FMCSA Announces Revised Hours of Service Final Rule
The news the trucking industry has been waiting for was finally announced on May 14, 2020. The Federal Motor Carrier Safety Administration (FMCSA) recently published its revised Hours of Service Final Rule. The announcement was a timely breath of fresh air during the negativity and uncertainty around the covid-19 pandemic.
“America’s truckers are doing a heroic job keeping our supply chains open during this unprecedented time and these rules will provide them greater flexibility to keep America moving,” said U.S. Transportation Secretary Elaine L. Chao.
The FMCSA has made changes to the HOS regulations after gathering input from the general public, industry experts, law enforcement officers, safety groups, and truckers. These updates in the regulation promise to increase flexibility for U.S. truckers while maintaining highway and driver safety, the first and foremost reason for HOS rules in the first place. This final rule states it will result in increased flexibility for drivers and a quantified reduction in costs for motor carriers.
The Final HOS Rule highlights four key changes to existing Hours of Service requirements.
- The Agency will increase safety and flexibility for the 30-minute break rule by requiring a break after 8 hours of consecutive driving and allowing the break to be satisfied by a driver using on-duty, not driving status, rather than off-duty status.
- The Agency will modify the sleeper-berth exception to allow drivers to split their required 10 hours off duty into two periods: an 8/2 split, or a 7/3 split—with neither period counting against the driver’s 14‑hour driving window.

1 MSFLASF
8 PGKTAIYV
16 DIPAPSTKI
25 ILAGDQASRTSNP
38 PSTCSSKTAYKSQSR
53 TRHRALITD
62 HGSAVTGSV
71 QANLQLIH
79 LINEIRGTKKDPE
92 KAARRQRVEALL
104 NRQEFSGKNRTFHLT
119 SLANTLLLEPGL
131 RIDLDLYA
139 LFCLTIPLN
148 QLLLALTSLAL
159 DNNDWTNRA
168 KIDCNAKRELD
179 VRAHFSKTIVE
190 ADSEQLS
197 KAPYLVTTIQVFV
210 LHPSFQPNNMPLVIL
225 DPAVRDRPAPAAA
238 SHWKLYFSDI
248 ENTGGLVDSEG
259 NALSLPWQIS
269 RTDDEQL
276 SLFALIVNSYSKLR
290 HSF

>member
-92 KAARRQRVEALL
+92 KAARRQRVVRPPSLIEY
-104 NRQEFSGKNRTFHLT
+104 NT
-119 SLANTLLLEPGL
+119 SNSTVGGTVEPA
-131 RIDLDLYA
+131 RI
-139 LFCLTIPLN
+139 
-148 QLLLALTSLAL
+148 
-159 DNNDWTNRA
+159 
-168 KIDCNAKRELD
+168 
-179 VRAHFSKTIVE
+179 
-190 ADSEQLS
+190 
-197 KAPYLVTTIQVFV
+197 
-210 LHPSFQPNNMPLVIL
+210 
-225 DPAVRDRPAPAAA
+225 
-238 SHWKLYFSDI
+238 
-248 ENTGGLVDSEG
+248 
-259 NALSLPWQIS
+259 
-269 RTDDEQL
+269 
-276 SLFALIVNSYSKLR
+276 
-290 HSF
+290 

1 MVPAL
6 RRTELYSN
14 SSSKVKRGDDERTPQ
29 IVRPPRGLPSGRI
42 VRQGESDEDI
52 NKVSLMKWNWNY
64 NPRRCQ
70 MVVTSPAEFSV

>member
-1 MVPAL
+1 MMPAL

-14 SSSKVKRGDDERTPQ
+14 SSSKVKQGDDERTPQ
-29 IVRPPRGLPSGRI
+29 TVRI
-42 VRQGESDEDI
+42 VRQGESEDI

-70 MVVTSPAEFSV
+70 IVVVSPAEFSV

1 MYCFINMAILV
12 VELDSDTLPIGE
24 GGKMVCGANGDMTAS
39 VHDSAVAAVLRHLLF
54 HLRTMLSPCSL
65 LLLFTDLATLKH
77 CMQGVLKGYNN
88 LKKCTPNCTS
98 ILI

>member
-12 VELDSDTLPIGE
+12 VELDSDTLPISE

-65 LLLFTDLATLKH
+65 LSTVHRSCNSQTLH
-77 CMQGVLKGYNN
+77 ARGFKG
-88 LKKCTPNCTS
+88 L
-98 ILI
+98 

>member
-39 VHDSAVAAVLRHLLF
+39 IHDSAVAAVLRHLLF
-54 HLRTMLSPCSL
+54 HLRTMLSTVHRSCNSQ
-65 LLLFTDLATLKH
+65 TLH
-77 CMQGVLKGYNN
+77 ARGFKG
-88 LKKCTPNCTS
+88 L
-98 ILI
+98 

- The Agency will modify the adverse driving conditions exception by extending by two hours the maximum window during which driving is permitted.
- The Agency will change the short-haul exception available to certain commercial drivers by lengthening the drivers’ maximum on‑duty period from 12 to 14 hours and extending the distance limit within which the driver may operate from 100 air miles to 150 air miles.
“We applaud the new flexibility and will have these changes for all My20 users when the rules become effective,” said Founder and CEO of Konexial, Ken Evans. “We further applaud not pausing the 14hr clock and the problems that would have caused with drivers being pressured to work longer for no increase in pay.”
The new Hours of Service rules will be implemented 120 days after the Final Rule is published in the Federal Register which is expected to publish the week of May 18, 2020. Based on the expected publish date, the HOS rules will be implemented in September 2020.
“The Department of Transportation and the Trump Administration listened directly to the concerns of truckers seeking rules that are safer and have more flexibility—and we have acted. These updated hours of service rules are based on the thousands of comments we received from the American people. These reforms will improve safety on America’s roadways and strengthen the nation’s motor carrier industry,” said FMCSA Acting Administrator Jim Mullen.